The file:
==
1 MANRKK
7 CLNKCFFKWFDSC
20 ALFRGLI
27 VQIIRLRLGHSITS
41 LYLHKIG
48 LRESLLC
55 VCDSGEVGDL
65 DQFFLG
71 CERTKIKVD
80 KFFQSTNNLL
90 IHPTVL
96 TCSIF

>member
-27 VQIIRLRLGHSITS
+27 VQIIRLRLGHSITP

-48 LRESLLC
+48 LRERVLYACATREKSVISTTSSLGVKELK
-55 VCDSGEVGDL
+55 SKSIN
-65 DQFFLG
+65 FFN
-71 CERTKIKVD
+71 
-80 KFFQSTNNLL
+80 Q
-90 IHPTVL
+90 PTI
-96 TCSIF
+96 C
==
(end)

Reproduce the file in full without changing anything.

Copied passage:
1 MANRKK
7 CLNKCFFKWFDSC
20 ALFRGLI
27 VQIIRLRLGHSITS
41 LYLHKIG
48 LRESLLC
55 VCDSGEVGDL
65 DQFFLG
71 CERTKIKVD
80 KFFQSTNNLL
90 IHPTVL
96 TCSIF

>member
-27 VQIIRLRLGHSITS
+27 VQIIRLRLGHSITP

-48 LRESLLC
+48 LRERVLYACATREKSVISTTSSLGVKELK
-55 VCDSGEVGDL
+55 SKSIN
-65 DQFFLG
+65 FFN
-71 CERTKIKVD
+71 
-80 KFFQSTNNLL
+80 Q
-90 IHPTVL
+90 PTI
-96 TCSIF
+96 C